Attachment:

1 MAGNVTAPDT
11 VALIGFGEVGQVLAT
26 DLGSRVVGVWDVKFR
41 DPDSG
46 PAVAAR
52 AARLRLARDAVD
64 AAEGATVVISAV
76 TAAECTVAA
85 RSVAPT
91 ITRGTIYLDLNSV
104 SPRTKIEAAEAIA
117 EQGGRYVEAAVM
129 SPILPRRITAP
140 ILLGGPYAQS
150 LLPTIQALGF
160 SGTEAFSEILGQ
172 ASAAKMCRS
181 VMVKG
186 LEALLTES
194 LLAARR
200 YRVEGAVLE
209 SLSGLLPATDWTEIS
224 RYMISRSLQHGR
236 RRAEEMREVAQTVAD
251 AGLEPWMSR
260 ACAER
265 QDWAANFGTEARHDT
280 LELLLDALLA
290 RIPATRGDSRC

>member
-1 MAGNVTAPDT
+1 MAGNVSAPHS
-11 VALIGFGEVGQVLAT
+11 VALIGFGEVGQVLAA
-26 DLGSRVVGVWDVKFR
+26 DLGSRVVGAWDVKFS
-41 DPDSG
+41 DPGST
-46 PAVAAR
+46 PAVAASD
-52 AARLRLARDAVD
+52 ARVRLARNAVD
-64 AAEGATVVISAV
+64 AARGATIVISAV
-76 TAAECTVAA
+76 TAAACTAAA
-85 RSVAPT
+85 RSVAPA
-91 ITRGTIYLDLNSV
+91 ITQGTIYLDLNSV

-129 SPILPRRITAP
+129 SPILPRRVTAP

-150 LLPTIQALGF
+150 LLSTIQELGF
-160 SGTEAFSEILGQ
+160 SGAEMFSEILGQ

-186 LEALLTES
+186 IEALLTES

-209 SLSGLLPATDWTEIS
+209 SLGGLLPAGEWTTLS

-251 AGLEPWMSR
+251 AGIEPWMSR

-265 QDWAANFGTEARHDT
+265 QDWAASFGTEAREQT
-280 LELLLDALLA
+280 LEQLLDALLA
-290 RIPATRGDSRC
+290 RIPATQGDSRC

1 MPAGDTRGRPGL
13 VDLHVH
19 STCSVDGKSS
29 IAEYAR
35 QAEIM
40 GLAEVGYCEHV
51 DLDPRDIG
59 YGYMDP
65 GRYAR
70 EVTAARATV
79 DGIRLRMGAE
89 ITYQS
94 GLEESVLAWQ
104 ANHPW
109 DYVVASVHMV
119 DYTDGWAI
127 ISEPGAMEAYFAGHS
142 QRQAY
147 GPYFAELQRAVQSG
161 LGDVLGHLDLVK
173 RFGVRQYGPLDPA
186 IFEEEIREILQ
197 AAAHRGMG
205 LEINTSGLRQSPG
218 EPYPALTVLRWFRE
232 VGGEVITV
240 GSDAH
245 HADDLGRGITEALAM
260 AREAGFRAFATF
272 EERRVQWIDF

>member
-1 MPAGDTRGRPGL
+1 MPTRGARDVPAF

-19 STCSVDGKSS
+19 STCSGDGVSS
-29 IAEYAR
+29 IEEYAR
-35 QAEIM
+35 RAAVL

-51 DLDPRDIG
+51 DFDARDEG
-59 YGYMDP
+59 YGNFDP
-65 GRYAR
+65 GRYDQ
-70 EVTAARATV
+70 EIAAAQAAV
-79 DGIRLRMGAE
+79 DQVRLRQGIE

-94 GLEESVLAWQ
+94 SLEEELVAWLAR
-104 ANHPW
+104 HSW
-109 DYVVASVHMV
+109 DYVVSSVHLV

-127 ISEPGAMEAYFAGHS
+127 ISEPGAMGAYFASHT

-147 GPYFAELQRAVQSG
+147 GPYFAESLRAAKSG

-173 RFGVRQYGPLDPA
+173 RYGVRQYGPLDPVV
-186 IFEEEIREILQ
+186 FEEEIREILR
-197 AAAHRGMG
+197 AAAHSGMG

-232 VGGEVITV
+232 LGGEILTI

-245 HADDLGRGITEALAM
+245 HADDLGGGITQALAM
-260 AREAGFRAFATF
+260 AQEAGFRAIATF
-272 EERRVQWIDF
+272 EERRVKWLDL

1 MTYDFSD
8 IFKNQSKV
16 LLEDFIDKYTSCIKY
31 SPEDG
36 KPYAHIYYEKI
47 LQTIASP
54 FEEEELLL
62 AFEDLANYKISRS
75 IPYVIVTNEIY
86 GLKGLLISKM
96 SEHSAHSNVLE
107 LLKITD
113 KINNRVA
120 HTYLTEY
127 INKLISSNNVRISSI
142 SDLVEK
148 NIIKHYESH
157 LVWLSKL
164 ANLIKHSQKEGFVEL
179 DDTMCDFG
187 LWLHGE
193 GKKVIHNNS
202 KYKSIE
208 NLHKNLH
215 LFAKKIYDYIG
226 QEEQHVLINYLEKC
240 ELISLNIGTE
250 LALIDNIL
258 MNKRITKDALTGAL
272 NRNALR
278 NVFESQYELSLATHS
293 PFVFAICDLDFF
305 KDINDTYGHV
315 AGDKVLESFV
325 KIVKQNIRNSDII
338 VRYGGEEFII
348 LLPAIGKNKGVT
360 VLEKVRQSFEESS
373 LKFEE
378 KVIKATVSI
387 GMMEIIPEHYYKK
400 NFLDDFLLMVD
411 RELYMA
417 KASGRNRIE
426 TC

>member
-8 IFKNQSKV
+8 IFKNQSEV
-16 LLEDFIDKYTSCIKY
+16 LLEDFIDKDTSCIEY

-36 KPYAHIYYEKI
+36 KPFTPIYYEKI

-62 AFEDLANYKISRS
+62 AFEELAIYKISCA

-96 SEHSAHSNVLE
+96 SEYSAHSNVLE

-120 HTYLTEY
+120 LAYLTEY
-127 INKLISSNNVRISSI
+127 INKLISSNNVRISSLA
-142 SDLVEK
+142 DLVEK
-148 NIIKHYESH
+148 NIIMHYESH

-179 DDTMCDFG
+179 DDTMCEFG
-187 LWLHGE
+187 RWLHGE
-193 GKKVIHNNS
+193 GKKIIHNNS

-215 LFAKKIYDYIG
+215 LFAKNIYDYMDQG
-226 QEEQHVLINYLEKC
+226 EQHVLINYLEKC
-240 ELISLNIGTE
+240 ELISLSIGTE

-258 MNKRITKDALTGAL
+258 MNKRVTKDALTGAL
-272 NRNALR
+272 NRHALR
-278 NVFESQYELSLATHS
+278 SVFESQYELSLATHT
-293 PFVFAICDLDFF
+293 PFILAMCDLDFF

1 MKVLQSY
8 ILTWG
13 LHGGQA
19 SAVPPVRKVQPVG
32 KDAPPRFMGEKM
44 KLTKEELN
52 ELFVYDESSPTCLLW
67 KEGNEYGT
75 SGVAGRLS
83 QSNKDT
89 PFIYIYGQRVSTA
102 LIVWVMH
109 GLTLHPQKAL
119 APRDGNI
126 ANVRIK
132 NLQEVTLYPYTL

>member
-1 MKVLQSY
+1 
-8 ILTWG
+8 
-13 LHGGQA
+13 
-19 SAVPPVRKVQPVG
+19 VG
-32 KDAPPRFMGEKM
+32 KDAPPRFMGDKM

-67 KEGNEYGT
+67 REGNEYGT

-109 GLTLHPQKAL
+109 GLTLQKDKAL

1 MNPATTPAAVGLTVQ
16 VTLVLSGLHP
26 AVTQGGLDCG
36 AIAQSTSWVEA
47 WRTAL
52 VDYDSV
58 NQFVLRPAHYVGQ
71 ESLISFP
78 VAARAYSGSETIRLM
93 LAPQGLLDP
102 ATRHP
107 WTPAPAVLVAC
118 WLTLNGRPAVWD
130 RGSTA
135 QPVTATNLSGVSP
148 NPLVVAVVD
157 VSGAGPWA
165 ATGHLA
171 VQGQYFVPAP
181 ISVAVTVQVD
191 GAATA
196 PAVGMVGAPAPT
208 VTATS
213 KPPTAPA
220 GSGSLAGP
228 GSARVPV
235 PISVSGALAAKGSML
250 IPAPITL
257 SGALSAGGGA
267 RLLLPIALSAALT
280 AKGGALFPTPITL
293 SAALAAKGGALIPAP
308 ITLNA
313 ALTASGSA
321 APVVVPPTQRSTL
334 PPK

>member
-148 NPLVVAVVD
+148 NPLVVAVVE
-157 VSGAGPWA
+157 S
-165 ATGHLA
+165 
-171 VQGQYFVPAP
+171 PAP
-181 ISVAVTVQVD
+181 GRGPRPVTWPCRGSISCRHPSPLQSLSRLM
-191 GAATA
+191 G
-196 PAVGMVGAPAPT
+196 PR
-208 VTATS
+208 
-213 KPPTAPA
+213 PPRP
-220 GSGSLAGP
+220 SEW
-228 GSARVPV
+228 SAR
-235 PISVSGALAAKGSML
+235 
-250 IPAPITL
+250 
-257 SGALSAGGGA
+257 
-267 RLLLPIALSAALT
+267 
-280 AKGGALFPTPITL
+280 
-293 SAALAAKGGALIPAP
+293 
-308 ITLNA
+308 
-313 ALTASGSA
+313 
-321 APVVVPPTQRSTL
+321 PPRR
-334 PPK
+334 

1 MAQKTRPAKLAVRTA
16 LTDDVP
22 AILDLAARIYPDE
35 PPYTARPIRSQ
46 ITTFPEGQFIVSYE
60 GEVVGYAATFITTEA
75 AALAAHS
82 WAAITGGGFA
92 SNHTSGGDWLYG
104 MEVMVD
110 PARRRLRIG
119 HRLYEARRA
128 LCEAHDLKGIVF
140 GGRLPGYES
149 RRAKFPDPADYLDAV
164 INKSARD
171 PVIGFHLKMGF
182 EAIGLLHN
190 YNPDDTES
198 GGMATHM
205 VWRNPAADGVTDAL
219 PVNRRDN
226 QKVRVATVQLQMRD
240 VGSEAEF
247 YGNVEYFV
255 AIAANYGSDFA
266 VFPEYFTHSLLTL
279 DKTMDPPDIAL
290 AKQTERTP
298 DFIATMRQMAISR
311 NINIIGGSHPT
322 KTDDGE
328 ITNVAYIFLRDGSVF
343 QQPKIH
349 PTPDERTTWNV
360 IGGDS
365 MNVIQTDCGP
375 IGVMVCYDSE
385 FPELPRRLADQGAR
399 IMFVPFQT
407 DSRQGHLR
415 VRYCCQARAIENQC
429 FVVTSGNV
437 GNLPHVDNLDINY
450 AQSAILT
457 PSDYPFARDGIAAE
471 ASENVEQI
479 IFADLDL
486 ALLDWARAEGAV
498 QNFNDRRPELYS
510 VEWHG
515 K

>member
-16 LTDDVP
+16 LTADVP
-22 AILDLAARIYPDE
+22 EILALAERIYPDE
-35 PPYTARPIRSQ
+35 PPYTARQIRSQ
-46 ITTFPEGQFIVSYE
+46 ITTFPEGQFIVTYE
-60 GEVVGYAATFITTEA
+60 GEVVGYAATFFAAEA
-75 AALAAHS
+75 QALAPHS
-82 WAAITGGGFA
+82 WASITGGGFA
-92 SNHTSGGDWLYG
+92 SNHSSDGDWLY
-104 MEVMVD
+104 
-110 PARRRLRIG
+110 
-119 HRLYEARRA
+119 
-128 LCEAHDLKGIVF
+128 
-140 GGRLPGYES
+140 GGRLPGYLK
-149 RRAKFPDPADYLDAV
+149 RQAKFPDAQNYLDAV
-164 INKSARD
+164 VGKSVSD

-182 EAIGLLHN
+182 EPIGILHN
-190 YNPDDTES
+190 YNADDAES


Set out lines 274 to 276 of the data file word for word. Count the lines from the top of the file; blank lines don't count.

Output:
165 ATGHLA
171 VQGQYFVPAP
181 ISVAVTVQVD